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17th Century Japanese Aviary – Inti Rowland Review

17th Century Japanese Aviary – Inti Rowland Review

inti-rowlandReleased: April 2015

Recorded in just six days, this debut release by London-based singer-songwriter Inti Rowland bears both the advantages and disadvantages of a record produced in a quick burst of time. Moments of spontaneous inspiration are dotted around an album that for the most part begs for a little more time to be worked on, as the tortured 17th Century Japanese Aviary continually tries to figure out just what it wants to be.

Having been brought up by an artistic mother in a very natural environment, Rowland’s move to London where a great number of shows and self-released EPs helped to mould him as an artist is what led to the creation of this flawed but promising debut studio album. His grassroots background certainly helps to develop a folk sound that will doubtlessly arouse the interests of any fans of soothing acoustic balladry, yet the concise nature of this record’s recording certainly makes itself known, as a variety of indie-folk tropes and ideas fail to be fully developed.

Opening with the cooling Mongolian Hunters, a track that displays all the hallmarks of true folk escapism, Rowland states his case as an artist aiming to summon the earthly and natural with tenderly picked acoustic guitars and a plethora of spiritual woodwind melodies. Ballad of the Ballroom Ghost follows the same format with added reverberating drums that inject a sense of gravitas to an otherwise stripped back and minimalist track. This is something Rowland continues to attempt as he persistently aims to shake up the classic folk ballad format.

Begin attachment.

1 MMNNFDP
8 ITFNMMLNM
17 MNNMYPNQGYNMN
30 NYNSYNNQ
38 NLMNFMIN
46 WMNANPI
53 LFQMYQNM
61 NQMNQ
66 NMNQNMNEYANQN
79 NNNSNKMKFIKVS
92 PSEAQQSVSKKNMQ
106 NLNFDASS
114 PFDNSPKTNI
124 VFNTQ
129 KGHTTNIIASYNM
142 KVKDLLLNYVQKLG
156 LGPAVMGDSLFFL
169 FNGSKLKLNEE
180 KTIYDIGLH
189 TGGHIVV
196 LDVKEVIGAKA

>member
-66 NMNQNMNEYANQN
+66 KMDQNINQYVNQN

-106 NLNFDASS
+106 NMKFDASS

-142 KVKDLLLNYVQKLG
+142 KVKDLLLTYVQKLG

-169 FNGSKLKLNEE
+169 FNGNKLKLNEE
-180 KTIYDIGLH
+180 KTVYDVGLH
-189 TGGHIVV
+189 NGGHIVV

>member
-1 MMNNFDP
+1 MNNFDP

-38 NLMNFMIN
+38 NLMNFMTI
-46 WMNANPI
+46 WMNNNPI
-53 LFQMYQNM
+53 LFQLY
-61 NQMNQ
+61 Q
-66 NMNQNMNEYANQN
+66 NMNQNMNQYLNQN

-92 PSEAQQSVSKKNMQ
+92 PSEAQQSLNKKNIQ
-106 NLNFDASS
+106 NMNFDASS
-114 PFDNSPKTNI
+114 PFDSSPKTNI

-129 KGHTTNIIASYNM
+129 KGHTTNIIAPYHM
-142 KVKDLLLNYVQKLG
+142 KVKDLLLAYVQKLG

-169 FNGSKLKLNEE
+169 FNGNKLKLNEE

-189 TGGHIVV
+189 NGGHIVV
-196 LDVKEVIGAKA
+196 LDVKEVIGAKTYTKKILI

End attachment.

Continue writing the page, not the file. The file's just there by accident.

Disappointingly the skilled guitarist fails too many times to do exactly that. More interested in his intricate, and admittedly rousing, guitar technicalities, Rowland so often casts aside texture and melody as irrelevant features, making songs such as Beaten Battered But Bold and the album’s title track decidedly dull affairs. He has a nice enough voice, but carrying such songs with a bare voice and an acoustic guitar is a struggle for Rowland, whose lack of innovation outside of his six strings is punished by some very flat, uninspired music.

This doesn’t account for the entire record however, far from it in fact. A particular highlight is penultimate number Masks of Winter, which sees the artist sing amongst a full instrumental outfit; the drum kit presents a unique beat to a 3/4 time signature alongside the gorgeous strings of both an orchestral arrangement and Rowland’s consistently brilliant guitar work. It’s an undeniably emphatic track that kicks his traditional folk sound into action, and serves as a testament to the artist’s ability to rework the genre when necessary.

17th Century Japanese Aviary doesn’t always fill its potential, but when it does, when Inti Rowland exercises his ability to adapt the folk genre to suit his own innovative means, it’s a truly thrilling record. What cannot be denied, however, is the fact that only about half the tracks on here will linger in the listener’s mind, no matter how long those particular songs will linger for. A solid effort for a first-timer, but in need of plenty of development.


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